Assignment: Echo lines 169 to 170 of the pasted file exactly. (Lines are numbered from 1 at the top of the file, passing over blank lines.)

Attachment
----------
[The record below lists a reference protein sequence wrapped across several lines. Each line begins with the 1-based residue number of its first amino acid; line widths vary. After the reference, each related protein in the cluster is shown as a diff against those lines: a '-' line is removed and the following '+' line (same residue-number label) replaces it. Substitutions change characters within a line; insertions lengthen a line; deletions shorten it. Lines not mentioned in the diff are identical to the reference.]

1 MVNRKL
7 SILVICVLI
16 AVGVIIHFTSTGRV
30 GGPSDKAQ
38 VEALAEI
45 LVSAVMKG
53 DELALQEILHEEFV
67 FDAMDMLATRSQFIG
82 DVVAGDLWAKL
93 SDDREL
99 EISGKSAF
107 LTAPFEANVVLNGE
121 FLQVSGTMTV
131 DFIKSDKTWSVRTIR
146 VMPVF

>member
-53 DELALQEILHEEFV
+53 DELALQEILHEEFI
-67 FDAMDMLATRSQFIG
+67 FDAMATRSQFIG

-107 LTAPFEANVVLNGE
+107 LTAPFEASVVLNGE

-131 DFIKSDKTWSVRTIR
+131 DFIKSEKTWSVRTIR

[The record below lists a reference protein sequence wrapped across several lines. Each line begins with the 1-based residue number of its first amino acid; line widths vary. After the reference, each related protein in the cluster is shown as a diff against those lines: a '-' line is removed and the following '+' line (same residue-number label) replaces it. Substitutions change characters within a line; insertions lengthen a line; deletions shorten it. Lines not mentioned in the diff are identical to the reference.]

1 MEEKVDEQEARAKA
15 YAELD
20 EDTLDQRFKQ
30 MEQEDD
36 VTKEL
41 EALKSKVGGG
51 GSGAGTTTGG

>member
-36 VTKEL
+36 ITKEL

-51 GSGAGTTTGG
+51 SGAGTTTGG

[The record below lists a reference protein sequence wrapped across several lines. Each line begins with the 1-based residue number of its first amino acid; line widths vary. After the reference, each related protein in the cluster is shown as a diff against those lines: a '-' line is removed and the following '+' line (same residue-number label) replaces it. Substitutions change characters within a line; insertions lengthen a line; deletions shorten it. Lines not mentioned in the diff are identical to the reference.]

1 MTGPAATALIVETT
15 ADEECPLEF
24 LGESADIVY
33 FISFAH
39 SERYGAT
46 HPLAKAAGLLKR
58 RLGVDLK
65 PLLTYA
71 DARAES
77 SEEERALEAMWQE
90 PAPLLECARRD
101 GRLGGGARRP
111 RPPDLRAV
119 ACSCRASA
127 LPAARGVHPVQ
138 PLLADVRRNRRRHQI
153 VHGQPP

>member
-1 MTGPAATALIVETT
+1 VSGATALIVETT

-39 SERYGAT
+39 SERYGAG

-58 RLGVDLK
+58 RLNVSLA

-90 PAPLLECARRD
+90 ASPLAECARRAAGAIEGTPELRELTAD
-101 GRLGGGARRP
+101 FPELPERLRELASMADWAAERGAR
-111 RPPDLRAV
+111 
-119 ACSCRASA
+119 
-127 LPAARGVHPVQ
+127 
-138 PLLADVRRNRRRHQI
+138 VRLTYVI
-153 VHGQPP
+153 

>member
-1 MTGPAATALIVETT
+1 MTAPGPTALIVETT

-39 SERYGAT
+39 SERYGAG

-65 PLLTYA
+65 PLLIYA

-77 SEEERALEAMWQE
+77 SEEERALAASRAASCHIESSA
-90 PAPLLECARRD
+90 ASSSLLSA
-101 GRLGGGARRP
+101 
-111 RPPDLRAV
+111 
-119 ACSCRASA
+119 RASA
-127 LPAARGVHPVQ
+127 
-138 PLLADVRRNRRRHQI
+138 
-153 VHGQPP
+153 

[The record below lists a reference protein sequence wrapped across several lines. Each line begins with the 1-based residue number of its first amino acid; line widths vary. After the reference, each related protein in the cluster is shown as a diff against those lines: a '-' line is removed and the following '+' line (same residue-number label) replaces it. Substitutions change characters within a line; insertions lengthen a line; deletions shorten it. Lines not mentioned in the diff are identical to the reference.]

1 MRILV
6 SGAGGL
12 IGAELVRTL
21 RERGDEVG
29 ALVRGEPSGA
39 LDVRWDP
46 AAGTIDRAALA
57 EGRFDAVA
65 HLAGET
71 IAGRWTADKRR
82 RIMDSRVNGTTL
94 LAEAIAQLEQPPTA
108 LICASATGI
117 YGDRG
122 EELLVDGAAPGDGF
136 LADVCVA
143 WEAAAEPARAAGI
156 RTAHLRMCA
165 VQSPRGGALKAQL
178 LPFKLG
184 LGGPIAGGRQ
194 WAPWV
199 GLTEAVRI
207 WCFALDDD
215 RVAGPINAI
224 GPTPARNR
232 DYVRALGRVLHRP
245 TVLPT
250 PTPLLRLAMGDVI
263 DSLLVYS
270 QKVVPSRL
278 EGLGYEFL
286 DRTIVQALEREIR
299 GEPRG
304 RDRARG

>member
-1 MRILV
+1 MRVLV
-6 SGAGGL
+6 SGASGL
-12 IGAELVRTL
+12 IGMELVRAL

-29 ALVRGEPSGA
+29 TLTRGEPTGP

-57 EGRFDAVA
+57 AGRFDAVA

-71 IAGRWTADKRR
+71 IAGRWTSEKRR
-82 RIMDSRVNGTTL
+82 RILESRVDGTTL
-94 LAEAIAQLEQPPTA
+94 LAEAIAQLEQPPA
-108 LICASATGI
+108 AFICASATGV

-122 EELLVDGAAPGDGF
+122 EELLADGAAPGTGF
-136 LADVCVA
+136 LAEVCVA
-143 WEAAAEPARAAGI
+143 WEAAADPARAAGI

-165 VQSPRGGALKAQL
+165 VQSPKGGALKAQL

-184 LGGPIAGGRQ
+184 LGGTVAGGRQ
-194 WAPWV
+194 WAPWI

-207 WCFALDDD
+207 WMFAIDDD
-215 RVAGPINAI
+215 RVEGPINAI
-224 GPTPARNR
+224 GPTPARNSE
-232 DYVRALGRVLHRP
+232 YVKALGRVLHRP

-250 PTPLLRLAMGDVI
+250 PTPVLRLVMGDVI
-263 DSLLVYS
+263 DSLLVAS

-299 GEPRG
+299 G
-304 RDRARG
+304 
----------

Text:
+207 WMFAIDDD
-215 RVAGPINAI